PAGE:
Monday, June 1, 2020
June 1, 2020

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In Our View: In real world, bike-lane plan has real problems

The Columbian
Published:

A plan to create dedicated bike lanes along Columbia Street near the heart of Vancouver — and to remove parking spaces — is overly ambitious and should be reconsidered.

The Vancouver City Council is moving forward with a proposal to create protected lanes in both directions along Columbia from Eighth Street to 13th Street and from Mill Plain Boulevard to 45th Street. Between 13th Street and Mill Plain — a one-block stretch — there would be a protected northbound bike lane and a marked southbound lane shared by bicyclists and motorists.

The bike lanes would extend from Esther Short Park to essentially the end of Columbia Street, about 20 blocks north of Fourth Plain Boulevard.

While leaders here and elsewhere should be seeking ways to accommodate alternative modes of travel and to facilitate a reduction in vehicle use, problems persist with this proposal:

• The most common complaint involves the removal of nearly 400 parking spaces. Columbia Street north of Fourth Plain is a residential area, where single-family homes often are not equipped with a driveway or a garage. This requires on-street parking for local residents. To the south is a commercial district, where business owners have stressed the need for customers to have on-street parking. Until city officials devise a viable alternative to the removal of parking spaces, the plan should be tabled.

• The scope of the plan is too extensive. Instead of starting with a heavily traveled arterial, planners should begin with a less-disruptive proposal on a side street and gauge the impact to traffic flow and local residents and businesses. Instead of starting with a 2-mile stretch of road that covers nearly 40 blocks, they should begin with a shorter area.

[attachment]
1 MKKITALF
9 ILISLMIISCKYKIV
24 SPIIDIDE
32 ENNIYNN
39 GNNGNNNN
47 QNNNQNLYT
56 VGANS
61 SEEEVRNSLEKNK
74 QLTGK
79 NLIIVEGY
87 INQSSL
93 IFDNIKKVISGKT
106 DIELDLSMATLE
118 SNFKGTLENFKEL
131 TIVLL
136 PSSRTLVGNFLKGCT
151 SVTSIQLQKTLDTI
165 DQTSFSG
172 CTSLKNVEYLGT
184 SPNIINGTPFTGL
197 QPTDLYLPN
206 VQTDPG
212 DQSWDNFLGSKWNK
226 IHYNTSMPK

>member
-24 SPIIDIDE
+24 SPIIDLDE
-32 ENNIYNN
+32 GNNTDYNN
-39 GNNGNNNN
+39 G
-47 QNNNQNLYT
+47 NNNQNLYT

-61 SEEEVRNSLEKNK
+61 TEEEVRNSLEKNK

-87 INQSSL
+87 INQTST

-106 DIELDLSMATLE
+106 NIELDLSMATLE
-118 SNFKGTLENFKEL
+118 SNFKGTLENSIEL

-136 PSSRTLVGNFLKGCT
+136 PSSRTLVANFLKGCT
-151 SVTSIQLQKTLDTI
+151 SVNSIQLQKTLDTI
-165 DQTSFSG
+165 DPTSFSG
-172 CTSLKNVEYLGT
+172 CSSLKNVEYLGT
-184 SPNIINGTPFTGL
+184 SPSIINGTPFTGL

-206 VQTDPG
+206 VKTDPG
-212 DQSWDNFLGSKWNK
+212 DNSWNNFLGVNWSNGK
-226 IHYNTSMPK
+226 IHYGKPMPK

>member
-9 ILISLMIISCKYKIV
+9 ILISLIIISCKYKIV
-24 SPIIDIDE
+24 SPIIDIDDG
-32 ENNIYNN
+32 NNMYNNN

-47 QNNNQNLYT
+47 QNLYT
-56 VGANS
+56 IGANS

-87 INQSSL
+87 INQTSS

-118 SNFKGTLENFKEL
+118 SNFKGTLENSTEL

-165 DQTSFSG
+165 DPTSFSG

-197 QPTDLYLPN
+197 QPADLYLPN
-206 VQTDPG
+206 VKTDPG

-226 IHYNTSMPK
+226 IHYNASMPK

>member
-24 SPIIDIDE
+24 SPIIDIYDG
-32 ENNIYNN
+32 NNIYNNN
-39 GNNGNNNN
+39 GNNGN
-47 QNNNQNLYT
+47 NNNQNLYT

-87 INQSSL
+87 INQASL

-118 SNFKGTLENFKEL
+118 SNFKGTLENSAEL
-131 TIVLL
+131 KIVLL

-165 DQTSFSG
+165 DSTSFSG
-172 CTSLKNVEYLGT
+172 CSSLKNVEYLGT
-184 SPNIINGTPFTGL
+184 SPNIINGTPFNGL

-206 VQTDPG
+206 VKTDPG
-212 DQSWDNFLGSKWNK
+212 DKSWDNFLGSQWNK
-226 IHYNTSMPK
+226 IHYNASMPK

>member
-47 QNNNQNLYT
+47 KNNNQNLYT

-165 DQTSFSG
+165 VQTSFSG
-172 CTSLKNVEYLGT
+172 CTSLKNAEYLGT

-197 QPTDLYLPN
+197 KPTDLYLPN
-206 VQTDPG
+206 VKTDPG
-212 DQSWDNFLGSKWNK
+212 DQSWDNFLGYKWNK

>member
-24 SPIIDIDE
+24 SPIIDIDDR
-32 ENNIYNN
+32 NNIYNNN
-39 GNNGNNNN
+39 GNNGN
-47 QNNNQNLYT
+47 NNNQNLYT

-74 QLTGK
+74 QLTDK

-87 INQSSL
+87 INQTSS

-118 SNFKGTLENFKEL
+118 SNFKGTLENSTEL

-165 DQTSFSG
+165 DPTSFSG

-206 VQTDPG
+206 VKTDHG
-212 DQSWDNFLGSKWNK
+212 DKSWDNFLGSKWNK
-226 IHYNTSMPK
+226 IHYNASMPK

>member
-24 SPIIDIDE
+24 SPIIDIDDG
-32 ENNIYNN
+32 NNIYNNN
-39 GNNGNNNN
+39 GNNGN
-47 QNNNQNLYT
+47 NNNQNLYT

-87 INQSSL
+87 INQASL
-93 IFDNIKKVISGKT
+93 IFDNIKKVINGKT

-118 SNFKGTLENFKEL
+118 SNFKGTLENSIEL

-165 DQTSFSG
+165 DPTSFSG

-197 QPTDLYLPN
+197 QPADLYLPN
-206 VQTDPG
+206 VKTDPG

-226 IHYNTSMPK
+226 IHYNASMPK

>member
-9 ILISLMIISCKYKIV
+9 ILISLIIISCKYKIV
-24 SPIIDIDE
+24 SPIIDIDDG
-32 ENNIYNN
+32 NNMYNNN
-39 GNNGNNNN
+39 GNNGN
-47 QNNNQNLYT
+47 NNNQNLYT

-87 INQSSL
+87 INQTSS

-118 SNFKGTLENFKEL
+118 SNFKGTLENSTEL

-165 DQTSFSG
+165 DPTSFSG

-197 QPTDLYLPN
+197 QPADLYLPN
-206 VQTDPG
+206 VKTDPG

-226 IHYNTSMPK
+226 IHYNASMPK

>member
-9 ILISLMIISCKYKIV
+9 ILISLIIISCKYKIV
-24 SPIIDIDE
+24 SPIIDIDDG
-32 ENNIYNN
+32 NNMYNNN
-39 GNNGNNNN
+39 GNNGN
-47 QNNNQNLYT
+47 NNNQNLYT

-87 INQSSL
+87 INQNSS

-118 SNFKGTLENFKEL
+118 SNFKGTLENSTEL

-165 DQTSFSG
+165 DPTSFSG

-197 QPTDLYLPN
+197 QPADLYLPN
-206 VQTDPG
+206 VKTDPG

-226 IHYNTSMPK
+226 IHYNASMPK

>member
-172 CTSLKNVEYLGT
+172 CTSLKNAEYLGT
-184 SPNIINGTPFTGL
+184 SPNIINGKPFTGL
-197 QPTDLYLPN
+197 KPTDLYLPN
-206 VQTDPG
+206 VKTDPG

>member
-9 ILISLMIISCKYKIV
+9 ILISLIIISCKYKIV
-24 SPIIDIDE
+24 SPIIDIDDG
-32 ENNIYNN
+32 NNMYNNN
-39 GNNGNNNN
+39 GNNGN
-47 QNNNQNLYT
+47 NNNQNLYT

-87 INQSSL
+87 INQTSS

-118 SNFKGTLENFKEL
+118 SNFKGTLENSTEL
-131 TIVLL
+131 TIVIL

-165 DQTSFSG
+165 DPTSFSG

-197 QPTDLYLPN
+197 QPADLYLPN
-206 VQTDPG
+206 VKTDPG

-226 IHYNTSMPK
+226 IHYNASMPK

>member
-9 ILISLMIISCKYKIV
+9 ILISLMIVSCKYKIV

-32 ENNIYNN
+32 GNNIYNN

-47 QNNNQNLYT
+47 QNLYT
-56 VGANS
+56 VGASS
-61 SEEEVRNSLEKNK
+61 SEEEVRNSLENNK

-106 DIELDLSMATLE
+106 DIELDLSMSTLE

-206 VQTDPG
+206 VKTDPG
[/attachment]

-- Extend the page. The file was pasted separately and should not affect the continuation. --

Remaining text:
• With Columbia being a heavily traveled street, at least south of Fourth Plain, innovative plans will be required to reduce turns to and from cross streets. Increased bicycle traffic through the area will increase the danger posed by vehicles merging onto Columbia.

Overall, the presentation of the proposal as a binary choice is shortsighted. During a lengthy public discussion Monday, City Councilor Erik Paulsen said, “This, to me, comes down to a choice between safety and parking. When it comes to that, safety is always going to win for me.” The two factors, however, are not mutually exclusive. Moving cyclists away from a heavily traveled street is the best way to enhance safety.

In a perfect world, if a city could be started from scratch, it would be unrecognizable to the modern eye. We would never put heavy industry along a waterfront near the heart of the city; we would start with development like The Waterfront Vancouver. And we would have streets exclusively for bikes and other alternative transportation rather than having that transportation mingle with cars, trucks and buses.

Alas, cities are not created that way. They are an amalgamation of ideas forged to meet the needs of a particular time in history.

That leaves city councilors in a difficult position. Councilor Ty Stober said, “Ultimately, sacrifice is required. Very tangible losses for few in exchange for very disbursed gains for many. It’s a very hard pill to swallow.”

Indeed. The difficulty is that dedicated bike lanes would amount to disbursed gains for few. As much as we would wish otherwise, a vast majority of residents are going to travel Columbia Street by car rather than by bike.

The city council should act with that in mind.

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